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traordinary risk, at a much later period in the pay of government and could not than that within which it might have been have been paid off, even had this service expected to have been completely ter- not been undertaken. The army did not minated, under more favourable circum require an extent of equipment necessary stances ? Delay in execution might be for a long campaign, there was therefore attended with ultimate failure; but I con- little extraordinary charge beyond that tend that with common military prudence which occurs when troops are in camp. the army itself need never have been im- Will any man then contend, even with providently committed. Sir W. Erskine is the strongest prejudice in favour of æcothe only officer who has expressed an opi- nomy, that in the then actual state of nion, that the retreat of the army would Europe, when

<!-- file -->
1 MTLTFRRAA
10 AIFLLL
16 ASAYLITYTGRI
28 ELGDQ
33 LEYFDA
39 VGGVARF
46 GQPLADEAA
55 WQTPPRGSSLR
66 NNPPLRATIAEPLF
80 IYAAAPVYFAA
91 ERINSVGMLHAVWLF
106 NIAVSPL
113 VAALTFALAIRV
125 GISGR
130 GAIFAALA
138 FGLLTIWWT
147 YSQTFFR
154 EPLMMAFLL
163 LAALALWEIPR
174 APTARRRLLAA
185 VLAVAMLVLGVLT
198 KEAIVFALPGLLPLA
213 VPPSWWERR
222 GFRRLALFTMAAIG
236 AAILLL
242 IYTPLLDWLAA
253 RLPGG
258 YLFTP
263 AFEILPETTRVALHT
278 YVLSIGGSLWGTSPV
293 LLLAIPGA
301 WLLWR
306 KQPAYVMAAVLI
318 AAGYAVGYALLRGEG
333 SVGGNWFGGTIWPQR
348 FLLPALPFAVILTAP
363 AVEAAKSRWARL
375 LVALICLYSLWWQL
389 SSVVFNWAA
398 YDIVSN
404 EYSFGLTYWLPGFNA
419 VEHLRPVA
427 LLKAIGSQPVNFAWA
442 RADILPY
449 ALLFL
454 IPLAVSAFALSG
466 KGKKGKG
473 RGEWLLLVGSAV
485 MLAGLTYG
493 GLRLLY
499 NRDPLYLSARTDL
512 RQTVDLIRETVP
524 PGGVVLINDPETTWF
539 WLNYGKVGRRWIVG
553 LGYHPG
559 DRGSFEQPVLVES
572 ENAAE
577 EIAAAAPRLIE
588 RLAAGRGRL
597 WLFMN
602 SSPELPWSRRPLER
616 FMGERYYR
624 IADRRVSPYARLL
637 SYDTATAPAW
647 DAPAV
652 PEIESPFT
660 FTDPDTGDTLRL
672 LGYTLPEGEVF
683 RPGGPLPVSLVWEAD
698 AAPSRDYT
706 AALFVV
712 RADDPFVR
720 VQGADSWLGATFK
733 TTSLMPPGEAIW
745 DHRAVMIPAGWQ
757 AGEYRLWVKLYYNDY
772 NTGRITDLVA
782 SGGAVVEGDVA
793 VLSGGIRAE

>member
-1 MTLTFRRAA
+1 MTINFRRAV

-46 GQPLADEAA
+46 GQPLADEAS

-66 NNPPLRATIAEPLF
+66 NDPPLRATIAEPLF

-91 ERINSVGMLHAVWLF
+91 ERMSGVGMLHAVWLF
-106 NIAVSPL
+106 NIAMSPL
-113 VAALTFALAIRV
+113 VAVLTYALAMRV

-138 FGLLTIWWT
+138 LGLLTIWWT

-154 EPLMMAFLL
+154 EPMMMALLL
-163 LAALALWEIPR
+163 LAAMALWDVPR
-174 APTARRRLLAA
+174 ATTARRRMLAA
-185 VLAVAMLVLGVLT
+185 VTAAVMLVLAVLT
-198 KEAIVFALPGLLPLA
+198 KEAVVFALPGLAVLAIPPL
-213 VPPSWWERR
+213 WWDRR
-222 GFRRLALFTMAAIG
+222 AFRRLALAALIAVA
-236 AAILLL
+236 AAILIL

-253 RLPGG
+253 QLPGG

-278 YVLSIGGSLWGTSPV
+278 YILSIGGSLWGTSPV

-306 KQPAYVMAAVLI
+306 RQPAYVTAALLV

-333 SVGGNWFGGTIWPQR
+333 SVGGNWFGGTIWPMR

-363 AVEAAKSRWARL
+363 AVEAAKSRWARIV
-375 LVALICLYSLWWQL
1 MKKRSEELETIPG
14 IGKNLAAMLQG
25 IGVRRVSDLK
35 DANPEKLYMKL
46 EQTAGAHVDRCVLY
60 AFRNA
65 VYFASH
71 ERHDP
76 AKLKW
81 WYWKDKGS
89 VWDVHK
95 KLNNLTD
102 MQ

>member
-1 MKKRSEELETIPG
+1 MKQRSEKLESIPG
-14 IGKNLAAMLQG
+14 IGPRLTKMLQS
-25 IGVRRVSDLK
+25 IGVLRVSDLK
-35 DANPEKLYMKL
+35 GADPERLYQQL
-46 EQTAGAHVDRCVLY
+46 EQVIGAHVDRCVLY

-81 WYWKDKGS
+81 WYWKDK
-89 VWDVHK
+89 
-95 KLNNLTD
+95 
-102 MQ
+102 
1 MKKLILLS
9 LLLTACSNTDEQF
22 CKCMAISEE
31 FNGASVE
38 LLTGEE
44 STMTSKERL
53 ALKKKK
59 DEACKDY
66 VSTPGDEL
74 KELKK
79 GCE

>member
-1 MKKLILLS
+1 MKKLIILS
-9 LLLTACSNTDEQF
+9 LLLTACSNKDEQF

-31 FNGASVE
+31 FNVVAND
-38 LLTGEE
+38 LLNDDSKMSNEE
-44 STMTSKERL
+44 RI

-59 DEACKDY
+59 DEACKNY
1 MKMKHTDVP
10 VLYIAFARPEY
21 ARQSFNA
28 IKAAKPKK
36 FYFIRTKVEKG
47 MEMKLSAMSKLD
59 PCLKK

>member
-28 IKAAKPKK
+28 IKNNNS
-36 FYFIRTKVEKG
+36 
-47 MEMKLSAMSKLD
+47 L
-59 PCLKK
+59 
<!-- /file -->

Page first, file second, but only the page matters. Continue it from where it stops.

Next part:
so strongly have been exposed to danger by a landing called on to support our ally, and had even so late as the 25th ; but he is wholly at the same time such inportant Briunsupported in this view of the subject by tish objects in prospect, that the expence any other authority, and the opinion it- of this Expedition taken according to its self is confined to operations commencing true amount was improvidently incurred ? at the close instead of the beginning of Would it not, on the contrary, even if all August. I trust it is therefore clearly expectations of injury to the naval reestablished that whatever grounds his Ma- sources of France had been laid out of jesty's ministers might have to doubt of our contemplation, and the question had ultimate success, there were none, which been entirely confined to the consideration should have induced them to hesitate as far of giving aid to Austria, would it not even as the safety of the army was concerned in that case have been our bounden duty, if in undertaking the enterprize. The re- on any part of the enemy's coast, a port maining question is the expence. On could have been found capable of giving this head there has been no end to the ab- the same security to such an armament, as surd and exaggerated reports with which was afforded by the Scheldt, instead of the public mind has been deluded. When allowing our force to remain inactive, to the conduct of government was arraigned | have dispatched it to that point for the in the Common Hall.of the Ciiy of Lon- purpose of distracting as far as possidon, and the vengeance of the country ble the attention of the enemy, and of denounced against his Majesty's minis- creating at least a temporary embarrass. ters; they were charged with having ment in his operations.